Lord Castlereaghdisclaimed the idea that, in consequence of this grant, we should be called upon to supply the wants of every country that might be reduced to a state of distress by the aggression of France. A principle so broad would lead to consequences, which, in the present couvulsed state of Europe, it would be impossible for this country to meet. But the question was, whether the sufferings of the people of Russia were not brought home to our feelings, both by the heroic exer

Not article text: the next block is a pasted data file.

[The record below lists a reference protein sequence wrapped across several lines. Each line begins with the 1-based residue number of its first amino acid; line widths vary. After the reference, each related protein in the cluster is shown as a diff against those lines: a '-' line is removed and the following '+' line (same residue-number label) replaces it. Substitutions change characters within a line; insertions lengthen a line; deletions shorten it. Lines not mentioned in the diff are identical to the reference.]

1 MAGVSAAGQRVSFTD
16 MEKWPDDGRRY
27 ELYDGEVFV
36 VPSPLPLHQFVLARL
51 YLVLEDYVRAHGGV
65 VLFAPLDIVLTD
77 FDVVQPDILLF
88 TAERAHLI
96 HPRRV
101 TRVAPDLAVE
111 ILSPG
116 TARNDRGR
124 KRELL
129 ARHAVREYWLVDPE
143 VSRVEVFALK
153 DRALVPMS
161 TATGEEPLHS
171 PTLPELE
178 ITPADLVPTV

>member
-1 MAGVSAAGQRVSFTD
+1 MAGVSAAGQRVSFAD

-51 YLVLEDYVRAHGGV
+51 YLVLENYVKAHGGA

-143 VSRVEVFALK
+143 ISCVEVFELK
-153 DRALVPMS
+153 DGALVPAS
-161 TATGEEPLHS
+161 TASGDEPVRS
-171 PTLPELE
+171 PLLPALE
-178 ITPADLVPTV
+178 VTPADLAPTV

tions they had made, and by the important effect which those exertions were likely to have on our own interests, in such a manner as to call for every relief and assistance in our power? The efforts of Russia had been as gigantic as her sufferings had been without parallel; and it was not to be expected that equal sacrifices would again be made to call upon the House for their interposition. An hon. member had treated the proposal to afford relief to the Russian people as chimerical, and even liable to the suspicion of hypocrisy. He should have thought this character much more applicable to the measure, if it had been brought forward in the shape (which that hon. gentleman recommended) of a subsidy to the emperor Alexander. Nothing could be more contemptible or insulting, than a grant to such an extent to a power struggling with the difficulties which Russia had to encounter, and on the immense scale on which her military operations were carried on. But though its effect might not be so immediate or decisive as could be wished, in alleviating individual distress, yet he hoped it would come seasonably in aid of the patriotic contributions now raising by the Russian government and nobles, to enable the peasantry and lower classes to resume their occupations, and re-build their habitations, on the return of the mild season. By this grant we should shew that we understood the nature of the struggle in which we were engaged, and were not insensible to the noble sacrifices which a whole people had made, not only of temporary interests, of local attachments, of ancient prejudices, but almost of existence, to the cause of country and of king. We could not act wrong in subsidizing the best feelings of human nature. In this view, no act of government had ever been more beneficial than the relief which we had afforded to Portugal. Should our troops be driven back again to the lines of Torres Vedras, the attention and sympathy we then manifested for the sufferings of the Portuguese, had left traces in the hearts of the people, which would make lord Wellington's defence light and easy.-His lordship concluded by alluding to the flattering prospects of peace which might probably be anticipated from the Russian successes; of a peace founded on national honour, on national security, and on the public law of Europe; a peace, by means of which every man might sit down in safety, and repose under